By Marcina Zaccaria

This holiday season started looking a little brighter, after viewing Mame on BroadwayHD.

While I was certain I knew the words and the music, I had forgotten the socio-politically charged story, first on Broadway in 1966, and then at the movies in 1974.  Set at the height of the Ziegfeld Follies era, just before the Stock Market Crash of 1929, Auntie Mame, played brilliantly by Lucille Ball, encounters the best and the brightest of the theater world before maintaining her standing in a posh, Beekman Place apartment. 

Lucille Ball was stunning in this classic musical theater story based on the play “Auntie Mame.”  Looking magnificent in gowns by Theadora Van Runkle, she is trim and articulate.  Known to everyone as the zany housewife in the black and white, classic “I Love Lucy” TV show, Lucille Ball doesn’t leave behind her comedic movement skill.  Whether posing on a theatrical moon set or finding foxes while riding horses in the outdoors, sight gags while interpreting this sophisticated, worldly woman are somehow more splendid.  

With book by Jerome Lawrence and Robert E. Lee, there are great zingers in the dialogue, with punctuated one-liners, intentionally amplified by Director Gene Saks.  In the story, Auntie Mame is asked to become guardian to her deceased brother’s young son, with ties to the Knickerbocker family.  He is quickly taken out of an experimental New York school, and sent to prep school in New Haven.  Appearing not the least exhausted from coping with the height of the era, along with daily tasks assigned by judgmental relatives, Mame stands strong in New York City, before lending a sympathetic ear to her house staff.  Bea Arthur as Vera Charles, so tall and with such a deep voice, plays a great confidant to Lucille Ball’s Mame.  Together, these tough ladies know how to firmly shake upper-level New York Society, bringing a wisdom only they know.  I had to appreciate Mame’s jolt to a certain snobbery, persisting in manners practiced awkwardly without thought, year after year.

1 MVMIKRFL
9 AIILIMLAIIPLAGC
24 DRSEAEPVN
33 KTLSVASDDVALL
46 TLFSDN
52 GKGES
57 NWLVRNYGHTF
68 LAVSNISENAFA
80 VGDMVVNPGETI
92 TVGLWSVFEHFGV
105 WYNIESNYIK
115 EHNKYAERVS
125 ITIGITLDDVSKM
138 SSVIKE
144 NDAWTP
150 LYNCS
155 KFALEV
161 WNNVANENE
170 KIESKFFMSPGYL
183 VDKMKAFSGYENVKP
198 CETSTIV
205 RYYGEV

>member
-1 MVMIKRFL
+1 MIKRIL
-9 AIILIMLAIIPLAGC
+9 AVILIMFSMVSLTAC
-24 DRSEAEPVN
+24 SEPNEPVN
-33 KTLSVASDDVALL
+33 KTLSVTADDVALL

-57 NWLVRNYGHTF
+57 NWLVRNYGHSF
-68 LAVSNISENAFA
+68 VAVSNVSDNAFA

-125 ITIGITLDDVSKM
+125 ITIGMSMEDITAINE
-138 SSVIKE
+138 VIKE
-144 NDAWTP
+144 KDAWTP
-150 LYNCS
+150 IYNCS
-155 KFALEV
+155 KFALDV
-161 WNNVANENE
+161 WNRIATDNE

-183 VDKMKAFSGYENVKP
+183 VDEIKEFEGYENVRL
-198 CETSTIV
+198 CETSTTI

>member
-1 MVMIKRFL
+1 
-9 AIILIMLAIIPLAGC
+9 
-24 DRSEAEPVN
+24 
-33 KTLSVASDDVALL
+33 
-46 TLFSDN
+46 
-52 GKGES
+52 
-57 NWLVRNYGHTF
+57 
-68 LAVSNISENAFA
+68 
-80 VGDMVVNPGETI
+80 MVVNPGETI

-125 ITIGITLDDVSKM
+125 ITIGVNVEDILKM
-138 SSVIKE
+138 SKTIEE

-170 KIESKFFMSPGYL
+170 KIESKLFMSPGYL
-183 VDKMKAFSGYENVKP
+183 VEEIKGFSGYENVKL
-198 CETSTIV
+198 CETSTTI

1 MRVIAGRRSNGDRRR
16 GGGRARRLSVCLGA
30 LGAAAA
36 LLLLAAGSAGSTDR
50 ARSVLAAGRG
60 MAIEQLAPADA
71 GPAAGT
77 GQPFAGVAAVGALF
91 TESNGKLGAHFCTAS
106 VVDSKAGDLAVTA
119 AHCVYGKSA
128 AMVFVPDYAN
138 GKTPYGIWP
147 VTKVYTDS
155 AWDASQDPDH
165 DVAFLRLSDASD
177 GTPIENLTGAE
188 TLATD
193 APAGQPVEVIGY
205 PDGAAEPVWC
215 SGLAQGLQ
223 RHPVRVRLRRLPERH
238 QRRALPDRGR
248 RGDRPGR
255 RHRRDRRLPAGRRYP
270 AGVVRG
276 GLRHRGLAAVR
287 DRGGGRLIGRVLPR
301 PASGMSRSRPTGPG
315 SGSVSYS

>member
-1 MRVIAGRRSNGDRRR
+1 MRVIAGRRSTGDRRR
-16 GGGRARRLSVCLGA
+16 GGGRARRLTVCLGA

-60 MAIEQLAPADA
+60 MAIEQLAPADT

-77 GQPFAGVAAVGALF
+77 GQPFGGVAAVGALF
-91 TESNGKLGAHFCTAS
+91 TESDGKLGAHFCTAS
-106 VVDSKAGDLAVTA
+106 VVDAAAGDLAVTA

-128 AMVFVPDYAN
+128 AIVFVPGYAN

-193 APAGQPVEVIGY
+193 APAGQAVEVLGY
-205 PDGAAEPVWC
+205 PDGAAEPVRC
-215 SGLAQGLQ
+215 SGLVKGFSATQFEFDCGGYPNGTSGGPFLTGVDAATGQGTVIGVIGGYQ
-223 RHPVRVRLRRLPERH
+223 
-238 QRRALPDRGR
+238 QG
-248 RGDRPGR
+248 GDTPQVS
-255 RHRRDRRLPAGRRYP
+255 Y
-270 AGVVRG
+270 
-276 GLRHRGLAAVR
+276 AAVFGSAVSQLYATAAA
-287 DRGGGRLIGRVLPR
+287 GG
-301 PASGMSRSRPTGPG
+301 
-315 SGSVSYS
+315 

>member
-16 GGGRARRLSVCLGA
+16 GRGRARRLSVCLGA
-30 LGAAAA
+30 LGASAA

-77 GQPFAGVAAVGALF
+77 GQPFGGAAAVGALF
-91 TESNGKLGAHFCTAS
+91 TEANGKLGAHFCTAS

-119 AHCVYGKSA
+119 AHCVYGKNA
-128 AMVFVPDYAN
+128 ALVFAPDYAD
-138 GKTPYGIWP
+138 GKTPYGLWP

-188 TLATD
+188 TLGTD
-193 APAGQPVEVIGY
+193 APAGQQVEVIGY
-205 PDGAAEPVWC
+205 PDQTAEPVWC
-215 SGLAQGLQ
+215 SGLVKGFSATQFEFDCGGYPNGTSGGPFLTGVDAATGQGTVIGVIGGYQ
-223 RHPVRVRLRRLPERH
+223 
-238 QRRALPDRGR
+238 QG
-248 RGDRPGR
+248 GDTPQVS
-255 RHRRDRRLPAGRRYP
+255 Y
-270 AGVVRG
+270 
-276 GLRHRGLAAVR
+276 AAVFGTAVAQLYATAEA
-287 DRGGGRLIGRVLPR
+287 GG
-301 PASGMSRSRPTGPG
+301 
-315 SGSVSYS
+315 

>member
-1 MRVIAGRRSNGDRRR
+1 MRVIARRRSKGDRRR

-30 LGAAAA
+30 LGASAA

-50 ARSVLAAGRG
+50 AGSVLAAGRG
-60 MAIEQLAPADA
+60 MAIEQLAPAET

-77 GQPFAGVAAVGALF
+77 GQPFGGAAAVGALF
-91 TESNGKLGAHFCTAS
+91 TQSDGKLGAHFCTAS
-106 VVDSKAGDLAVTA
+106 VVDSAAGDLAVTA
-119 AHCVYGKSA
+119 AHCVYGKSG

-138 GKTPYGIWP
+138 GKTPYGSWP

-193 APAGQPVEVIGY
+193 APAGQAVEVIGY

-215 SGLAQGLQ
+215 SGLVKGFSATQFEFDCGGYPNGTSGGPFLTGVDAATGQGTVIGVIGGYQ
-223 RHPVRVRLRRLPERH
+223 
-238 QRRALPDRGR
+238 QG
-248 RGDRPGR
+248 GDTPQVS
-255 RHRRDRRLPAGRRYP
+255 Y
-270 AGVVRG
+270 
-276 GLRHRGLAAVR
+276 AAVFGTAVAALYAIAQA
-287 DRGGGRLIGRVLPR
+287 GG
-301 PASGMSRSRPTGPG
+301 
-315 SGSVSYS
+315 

Through the 30s, tough times were meant to be tolerated, and while welcoming those who weren’t New Yorkers to her home, she found unique pathways to getting through the years.  Mame eventually marries well, living with Beauregard Jackson Pickett Burnside, played by the appealing Robert Preston.  When Beauregard tragically dies in a skiing accident, Mame is forced to reside in New York.  An easy road back to society life it isn’t.  Stakes are high when Mame encounters the Connecticut family of nephew Patrick’s fiance.  Shunned at first, she glides through upsetting moments to find true clarity, eventually orchestrating world travel with the son of her nephew.

What a sense of the enduring power of musical theater!  With music and lyrics by Jerry Herman, memorable songs include the comedic, “The Man on the Moon is a Lady, “We Need a Little Christmas,” and the title song, “Mame.”  Asking us to appreciate the sights and sounds of New York, through it all, there are moments of design that are impossible to forget.  With a surrounding cast in numbers that impress, Mame appears with high collars and luxurious furs, making her look absolutely on top of the world.  Costume Design by Theadora Van Runkle is particularly whimsical in the Roaring 20s moments.  Agnes Gooch (Jane Connell), the maid, redefines geek chic.  In the title song, an astonishing number of dancers appear in white and red, near a large outdoor estate.  Leaping before appearing in a kick line, the dancers find astonishing grace, in a choreographed fantasy of moves that prove to be dazzling beyond compare.

I’d see this one again, just to appreciate how musical theater, sometimes ahead of its time, can be so astoundingly accurate.  The story makes a Dramaturg or a Designer cry, while leaving a Director to stand back in awe and appreciate musical genius on the silver screen. 

Runs 2 hrs. 11 min.